Is Trinity a private institution or an open campus?


Photo by Mona Mirpour

Buildings and resources on campus are reserved solely for the Trinity University community, unless permission is otherwise granted to outsiders.

Though a private institution, Trinity University also functions as an open campus. Being a private university means that the facilities on campus are reserved for Trinity faculty, staff and students; the university is an open campus only because it has no walls or gates closing off all of campus. Therefore, members from outside the community are able to walk through campus but not allowed to use certain campus spaces.

“We want to be good community stewards and good community companions. We don’t want to put walls up and signs up that say ‘stay out.’ But at the same time, there are policies about certain spaces that those are Trinity facilities and that those facilities are not open to the public,” said Ivan Pendergast, emergency management coordinator.

TUPD constantly monitors both the open and restricted places on campus, focusing on the restricted places as outside community members are not allowed in those spaces.

“When we’re monitoring campus it’s not like we’re profiling people. We get a call from a student about suspicious activity, and we’ll check it out,” said Pete Perez, assistant police chief. “But major athletics facilities are some we keep an eye on. Athletics wants them to be utilized only by students, faculty and staff, so we check in on those often.”

However, external entities are able to use campus facilities if they are in connection to a student organization or have special permission from Conferences and Special Programs.

“For external events, Trinity’s policy is to only rent to non-profit organizations. They are typically unaffiliated with anything going on in the university campus, they are just looking for a variety of meeting places, whether its for training or board meetings,” said Justin Michaelson, associate director of Conferences and Special Programs.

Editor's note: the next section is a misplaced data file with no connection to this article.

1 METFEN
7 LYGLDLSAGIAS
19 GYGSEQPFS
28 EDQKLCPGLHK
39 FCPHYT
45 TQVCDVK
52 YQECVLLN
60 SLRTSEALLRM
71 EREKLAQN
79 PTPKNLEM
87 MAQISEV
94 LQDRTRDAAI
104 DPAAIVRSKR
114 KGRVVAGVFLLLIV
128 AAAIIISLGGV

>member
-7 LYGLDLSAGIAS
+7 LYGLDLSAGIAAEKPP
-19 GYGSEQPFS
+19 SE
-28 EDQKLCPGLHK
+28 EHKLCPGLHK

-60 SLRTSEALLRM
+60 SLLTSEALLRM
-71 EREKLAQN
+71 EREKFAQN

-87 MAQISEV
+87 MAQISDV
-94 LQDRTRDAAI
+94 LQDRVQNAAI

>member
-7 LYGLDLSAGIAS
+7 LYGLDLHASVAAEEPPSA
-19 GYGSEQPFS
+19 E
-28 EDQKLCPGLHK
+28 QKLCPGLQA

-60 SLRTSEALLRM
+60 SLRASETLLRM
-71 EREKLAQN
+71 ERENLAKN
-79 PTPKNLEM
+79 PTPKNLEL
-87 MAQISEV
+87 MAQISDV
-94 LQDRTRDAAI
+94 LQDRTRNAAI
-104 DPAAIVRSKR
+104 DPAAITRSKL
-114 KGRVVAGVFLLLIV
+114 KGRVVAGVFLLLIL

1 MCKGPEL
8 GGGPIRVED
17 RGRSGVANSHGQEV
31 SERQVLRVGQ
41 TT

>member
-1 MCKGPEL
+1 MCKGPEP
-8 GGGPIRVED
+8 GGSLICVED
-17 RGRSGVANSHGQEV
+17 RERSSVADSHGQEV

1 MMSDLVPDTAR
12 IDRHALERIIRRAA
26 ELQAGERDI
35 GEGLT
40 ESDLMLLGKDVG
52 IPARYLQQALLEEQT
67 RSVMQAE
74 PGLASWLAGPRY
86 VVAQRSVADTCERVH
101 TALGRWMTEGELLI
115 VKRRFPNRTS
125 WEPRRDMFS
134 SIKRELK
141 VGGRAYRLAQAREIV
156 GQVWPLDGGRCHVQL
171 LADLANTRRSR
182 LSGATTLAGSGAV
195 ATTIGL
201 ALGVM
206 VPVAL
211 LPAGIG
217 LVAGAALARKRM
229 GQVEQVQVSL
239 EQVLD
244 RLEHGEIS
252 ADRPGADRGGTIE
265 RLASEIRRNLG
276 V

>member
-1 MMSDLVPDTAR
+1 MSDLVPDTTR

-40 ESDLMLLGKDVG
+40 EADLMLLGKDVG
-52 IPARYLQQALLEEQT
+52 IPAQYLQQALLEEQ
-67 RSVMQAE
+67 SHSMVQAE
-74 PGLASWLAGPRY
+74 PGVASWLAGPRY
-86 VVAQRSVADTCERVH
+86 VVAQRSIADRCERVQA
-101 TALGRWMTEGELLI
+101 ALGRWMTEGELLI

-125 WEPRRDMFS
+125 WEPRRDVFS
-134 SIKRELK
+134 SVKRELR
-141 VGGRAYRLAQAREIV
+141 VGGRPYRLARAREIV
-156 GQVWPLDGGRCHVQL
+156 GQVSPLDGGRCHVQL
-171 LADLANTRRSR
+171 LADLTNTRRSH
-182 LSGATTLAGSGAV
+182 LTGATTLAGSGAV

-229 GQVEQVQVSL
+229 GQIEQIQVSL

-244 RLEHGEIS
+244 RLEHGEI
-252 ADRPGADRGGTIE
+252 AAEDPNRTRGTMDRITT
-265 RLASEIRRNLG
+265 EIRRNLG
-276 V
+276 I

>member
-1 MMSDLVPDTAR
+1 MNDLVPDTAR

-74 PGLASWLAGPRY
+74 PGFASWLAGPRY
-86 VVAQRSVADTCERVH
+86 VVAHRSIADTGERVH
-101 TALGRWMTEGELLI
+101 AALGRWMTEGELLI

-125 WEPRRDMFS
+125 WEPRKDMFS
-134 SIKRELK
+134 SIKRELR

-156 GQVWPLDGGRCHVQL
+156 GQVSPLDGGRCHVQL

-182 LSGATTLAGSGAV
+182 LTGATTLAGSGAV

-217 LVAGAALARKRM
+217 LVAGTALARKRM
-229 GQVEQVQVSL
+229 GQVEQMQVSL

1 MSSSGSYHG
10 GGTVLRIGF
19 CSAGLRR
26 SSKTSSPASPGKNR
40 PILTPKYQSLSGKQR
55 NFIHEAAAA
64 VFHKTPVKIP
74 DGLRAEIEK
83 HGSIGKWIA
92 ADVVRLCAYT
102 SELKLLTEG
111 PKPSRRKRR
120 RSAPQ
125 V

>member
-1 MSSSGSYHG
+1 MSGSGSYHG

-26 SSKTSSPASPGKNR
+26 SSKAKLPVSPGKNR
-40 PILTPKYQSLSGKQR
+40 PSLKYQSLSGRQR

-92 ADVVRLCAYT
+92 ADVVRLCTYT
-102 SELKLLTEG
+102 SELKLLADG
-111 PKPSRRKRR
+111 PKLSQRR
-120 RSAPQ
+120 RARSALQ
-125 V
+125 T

Student organizations who wish to host any outside entities, such as MOVE, a nonprofit that encourages civic engagement, must submit an event information form to Shannon Twumasi, coordinator for student programs with the office of Student Involvement. The organization must meet with Twumasi and receive her approval before hosting the event.

“The reason why we talk through it is, one, so we can put any risk mitigations on the event. The other reason why is because we have seen in the past, sometimes, that external partners might try to use the student organization for space on campus because if you’re an outside partner you do have to pay unless you’re going through a student organization,” Twumasi said.

Certain outside entities may be considered elevated-risk events. This could be due to contracts, insurance, TUPD presence, as well as other risks. In this situation, the Event Review Committee (ERC) will be reached out to for additional guidance.

“Any student organization event goes through [Twumasi], and she does a great job of working with the organization to help facilitate all those pieces that need to go together,” said Pendergast, who is a co-chair on the ERC. “When Shannon feels that there’s an added piece to that that might pose some concern to the university, that’s when she brings it to ERC.”

Twumasi works with the other ERC members to figure out how to prepare for all possible risks. Together they will come up with solutions and recommendations based on the Facility Use Policy.

“A lot of the time it’s just a matter of educating the group that’s wanting to have the event about the things that they need to do in order to do it and to meet those policies or regulations that may be there,” Pendergast said.

Twumasi explained that the goal of the process is to always be able to bring in outside speakers and panelists.

“Some events may require more than others, especially when we have a well-known speaker or lecturer, but at the end of the day, we want to ensure that events happen. So we’re going to work together to create a plan of action in terms of risk mitigation to ensure that these events happen. I think we do a good job at working with campus partners to ensure that the event is safe and that it happens,” Twumasi said.